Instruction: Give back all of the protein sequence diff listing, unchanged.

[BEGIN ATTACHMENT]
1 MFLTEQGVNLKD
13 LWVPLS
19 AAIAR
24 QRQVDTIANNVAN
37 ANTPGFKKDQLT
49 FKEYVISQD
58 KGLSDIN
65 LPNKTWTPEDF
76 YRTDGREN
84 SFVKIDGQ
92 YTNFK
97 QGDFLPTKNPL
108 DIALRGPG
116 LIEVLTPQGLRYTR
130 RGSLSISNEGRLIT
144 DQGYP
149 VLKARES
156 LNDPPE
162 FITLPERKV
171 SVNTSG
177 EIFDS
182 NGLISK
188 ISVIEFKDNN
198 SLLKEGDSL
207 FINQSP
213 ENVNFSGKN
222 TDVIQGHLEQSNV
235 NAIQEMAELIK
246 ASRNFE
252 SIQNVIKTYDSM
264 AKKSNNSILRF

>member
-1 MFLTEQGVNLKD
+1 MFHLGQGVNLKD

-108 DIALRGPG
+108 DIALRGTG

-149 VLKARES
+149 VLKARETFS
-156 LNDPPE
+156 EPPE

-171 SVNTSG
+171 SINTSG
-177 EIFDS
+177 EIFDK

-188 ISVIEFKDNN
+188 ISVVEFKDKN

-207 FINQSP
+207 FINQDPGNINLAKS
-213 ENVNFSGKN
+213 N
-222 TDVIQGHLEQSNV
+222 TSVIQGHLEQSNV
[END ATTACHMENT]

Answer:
1 MFLTEQGVNLKD
13 LWVPLS
19 AAIAR
24 QRQVDTIANNVAN
37 ANTPGFKKDQLT
49 FKEYVISQD
58 KGLSDIN
65 LPNKTWTPEDF
76 YRTDGREN
84 SFVKIDGQ
92 YTNFK
97 QGDFLPTKNPL
108 DIALRGPG
116 LIEVLTPQGLRYTR
130 RGSLSISNEGRLIT
144 DQGYP
149 VLKARES
156 LNDPPE
162 FITLPERKV
171 SVNTSG
177 EIFDS
182 NGLISK
188 ISVIEFKDNN
198 SLLKEGDSL
207 FINQSP
213 ENVNFSGKN
222 TDVIQGHLEQSNV
235 NAIQEMAELIK
246 ASRNFE
252 SIQNVIKTYDSM
264 AKKSNNSILRF

>member
-1 MFLTEQGVNLKD
+1 MFHLGQGVNLKD

-108 DIALRGPG
+108 DIALRGTG

-149 VLKARES
+149 VLKARETFS
-156 LNDPPE
+156 EPPE

-171 SVNTSG
+171 SINTSG
-177 EIFDS
+177 EIFDK

-188 ISVIEFKDNN
+188 ISVVEFKDKN

-207 FINQSP
+207 FINQDPGNINLAKS
-213 ENVNFSGKN
+213 N
-222 TDVIQGHLEQSNV
+222 TSVIQGHLEQSNV